• Finally, iterate through all cities in reverse order, using each city as a source to run Dijkstra's algorithm. We do this in reverse to handle the tie-breaking condition that asks for the city with the greatest number if there are multiple answers.
  • Keep track of the city with the minimum number of reachable cities within the distanceThreshold. When a city with fewer reachable cities is found, update the answer.

The Python code implements these steps by first creating a graph representation g, where g[u][v] contains the weight of the edge (distance) between cities u and v, initializing all distances to infinity to indicate no initial connection. It then performs Dijkstra's algorithm for each city to find the reachable cities, counting them as per the above rules, and returns the optimal city's index.

Learn more about Graph, Dynamic Programming and Shortest Path patterns.

Solution Approach

The solution approach involves implementing Dijkstra's shortest path algorithm and using a 2D matrix to represent the graph. The following steps outline the algorithm and use of data structures:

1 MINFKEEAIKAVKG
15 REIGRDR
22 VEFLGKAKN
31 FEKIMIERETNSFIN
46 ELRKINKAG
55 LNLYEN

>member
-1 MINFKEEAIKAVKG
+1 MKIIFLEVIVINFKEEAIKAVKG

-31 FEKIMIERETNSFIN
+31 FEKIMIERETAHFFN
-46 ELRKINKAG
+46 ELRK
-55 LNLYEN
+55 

1. Graph Representation: Create a 2D matrix g that acts as the adjacency matrix for the graph. The matrix g is initialized with inf (infinity) to indicate that initially, all distances between cities are unknown and considered infinitely large. Each edge from the edges array is then used to update the matrix with the actual distances, ensuring that the graph is bidirectional by setting g[f][t] = g[t][f] = w.

  2. Dijkstra's Shortest Path Algorithm: Define a nested function dijkstra(u) that calculates the shortest paths from city u to all other cities in the graph using Dijkstra's algorithm. The algorithm maintains the following:

    • An array dist that holds the shortest distance from the source city u to every other city.
    • A boolean array vis to keep track of which cities have been visited and processed.

    Dijkstra's algorithm then operates in n iterations, where in each iteration it:

    • Finds the unvisited city k with the smallest distance dist[k].